Leprosy is the oldest recorded diseases. It is located worldwide and until 1968 was believed to be uncontrollable and incurable. Leprosy is caused by the bacillus Mycobacterium leprae; identified by the Norwegian physician G. A. H. Hansen (1841-1912). The disease is usually transmitted by personal contact or contact with soil. The incubation period is many months. Tubercular leprosy (Hansen’s disease) begins with reddish patches and progresses into nodules and deformities. It first attacks the body’s cooler parts (teeth). Anesthetic leprosy destroys the sensory nerves. They can become blind from not blinking. This is all from the gradual loss of the sense of pain. A leper leads a life free of pain: the consequences of which are horrifying. Blindness and loss of body parts.
Leprosy (or Hansen's disease) is an infectious condition caused by the pathogen Mycobacterium leprae which was first described in 1847. It is characterised initially by a macular rash, progressing to dermal nodules most commonly on the nose, face, extensor sufaces of the limbs and the mucous membranes of the upper respiratory tract. Later there is chronic ulceration, with lymph node and peripheral nerve involvement.
By contrast, the disease process called 'leprosy' in older English translations of the Bible (Hebrew sara'at, Greek lepra) was characterised by white skin and hair, thickening and infiltration of the skin and ulceration (Lev 13:3-28). It could also appear on the walls of homes, on items made from leather and as mildew on linen or wool. (Lev 14:33-53)
True leprosy does not affect other objects in this way and whiteness of the hair (leucotrichia) does not occur, despite the fact that leucoderma may result from scarring.
The less specific NIV rendering of sara'at as 'infectious skin disease' is probably more helpful given our uncertainty.
Hebrew Sara-at = “Leprosy” is a generic term that includes various skin diseases (including what is called leprosy today), as well as blemishes affecting garments (mildew) and buildings. Most scholars agree that this word should not be equated with Hansen’s disease. The scientific knowledge of germs was unknown to the Hebrews, but they still had a deep grasp of how disease spreads among the community through sores and clothing. Those who were diagnosed with leprosy were required to separate themselves from the community, not for medical but religious reasons. Biblical lepers were treated not as ill but as ritually unclean. The priest had no technique for healing lepers; he only determined whether or not they had been healed (“cleansed”). When he considered the affliction healed, he then offered the correct sin and guilt offerings so that the former leper might be atoned for this impurity. Biblical characters such as Moses (Ex4:6-7), Miriam (Num12:9-15) and Naaman (2King5:14) were healed of leprosy. The cases of Naaman and Uzziah (2Chron26:16-21) show that even officials and kings with sara’at were not exempt from negative social consequences.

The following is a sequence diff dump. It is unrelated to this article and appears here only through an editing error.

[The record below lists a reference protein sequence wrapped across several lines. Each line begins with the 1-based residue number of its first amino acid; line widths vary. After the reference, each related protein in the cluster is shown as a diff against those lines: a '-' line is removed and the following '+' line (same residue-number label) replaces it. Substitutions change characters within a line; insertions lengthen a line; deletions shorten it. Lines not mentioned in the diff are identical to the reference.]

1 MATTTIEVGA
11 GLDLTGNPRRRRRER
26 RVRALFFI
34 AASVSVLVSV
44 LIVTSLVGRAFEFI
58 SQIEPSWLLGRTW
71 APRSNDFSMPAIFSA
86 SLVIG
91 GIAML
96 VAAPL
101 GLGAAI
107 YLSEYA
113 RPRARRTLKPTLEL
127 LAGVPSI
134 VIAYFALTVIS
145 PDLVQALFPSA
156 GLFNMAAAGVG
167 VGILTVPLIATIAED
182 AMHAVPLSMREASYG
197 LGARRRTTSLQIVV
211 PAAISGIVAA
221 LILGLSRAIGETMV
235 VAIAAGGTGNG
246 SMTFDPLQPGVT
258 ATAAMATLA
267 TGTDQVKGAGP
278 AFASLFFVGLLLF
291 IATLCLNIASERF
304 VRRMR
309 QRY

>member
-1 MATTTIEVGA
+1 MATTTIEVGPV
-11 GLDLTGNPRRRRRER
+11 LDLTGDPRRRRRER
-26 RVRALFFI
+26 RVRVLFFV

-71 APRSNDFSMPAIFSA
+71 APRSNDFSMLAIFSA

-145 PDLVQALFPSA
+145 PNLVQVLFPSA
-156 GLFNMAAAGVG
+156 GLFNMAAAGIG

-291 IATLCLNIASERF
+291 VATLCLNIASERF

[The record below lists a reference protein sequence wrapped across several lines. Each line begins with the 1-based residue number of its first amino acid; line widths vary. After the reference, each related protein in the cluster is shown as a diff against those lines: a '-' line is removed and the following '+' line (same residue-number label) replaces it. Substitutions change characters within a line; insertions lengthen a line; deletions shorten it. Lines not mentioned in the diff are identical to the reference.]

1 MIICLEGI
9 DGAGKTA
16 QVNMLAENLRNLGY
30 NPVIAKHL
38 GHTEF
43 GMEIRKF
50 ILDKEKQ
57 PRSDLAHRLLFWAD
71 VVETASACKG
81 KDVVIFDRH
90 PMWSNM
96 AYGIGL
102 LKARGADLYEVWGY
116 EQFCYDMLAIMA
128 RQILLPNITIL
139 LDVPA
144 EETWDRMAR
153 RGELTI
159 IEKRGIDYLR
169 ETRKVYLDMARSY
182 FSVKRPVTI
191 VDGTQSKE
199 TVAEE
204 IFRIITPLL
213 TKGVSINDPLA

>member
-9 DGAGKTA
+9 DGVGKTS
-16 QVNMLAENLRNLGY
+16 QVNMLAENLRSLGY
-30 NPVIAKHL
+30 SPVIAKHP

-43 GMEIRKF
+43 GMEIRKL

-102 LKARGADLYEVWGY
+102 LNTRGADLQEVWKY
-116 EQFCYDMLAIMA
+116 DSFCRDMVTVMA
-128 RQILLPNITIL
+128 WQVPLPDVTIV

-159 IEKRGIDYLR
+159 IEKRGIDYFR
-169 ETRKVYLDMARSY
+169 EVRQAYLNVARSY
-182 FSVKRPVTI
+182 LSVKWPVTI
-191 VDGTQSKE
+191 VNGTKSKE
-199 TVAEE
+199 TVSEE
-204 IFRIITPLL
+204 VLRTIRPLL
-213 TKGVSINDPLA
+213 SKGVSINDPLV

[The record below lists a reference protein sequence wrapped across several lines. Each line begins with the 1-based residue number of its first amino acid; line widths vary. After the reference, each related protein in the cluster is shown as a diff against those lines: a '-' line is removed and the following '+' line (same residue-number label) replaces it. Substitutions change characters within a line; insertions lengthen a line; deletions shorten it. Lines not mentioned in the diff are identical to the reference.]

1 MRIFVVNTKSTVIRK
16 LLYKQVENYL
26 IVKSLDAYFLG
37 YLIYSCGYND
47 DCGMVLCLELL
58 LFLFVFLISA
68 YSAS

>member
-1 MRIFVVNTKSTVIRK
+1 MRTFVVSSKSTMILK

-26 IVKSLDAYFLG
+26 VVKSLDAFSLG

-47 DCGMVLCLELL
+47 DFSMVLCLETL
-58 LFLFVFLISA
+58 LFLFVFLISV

The New Testament term, Greek Lepra is found only in the gospels. Jesus apparently disagreed with Levitical policies regarding lepers: he touched lepers (Mk1:41). Lepers were considered the most out cast and provided Jesus with opportunity to prove that His love and power extended to all. The cases describe in the New Testament may have actually been leprosy (Hansen’s disease): there was a known outbreak of leprosy in the Near East in 300BC which spread to Italy by 100BC. Finding true leprosy in Palestine during Jesus’ ministry would have been very possible.

12:33 PM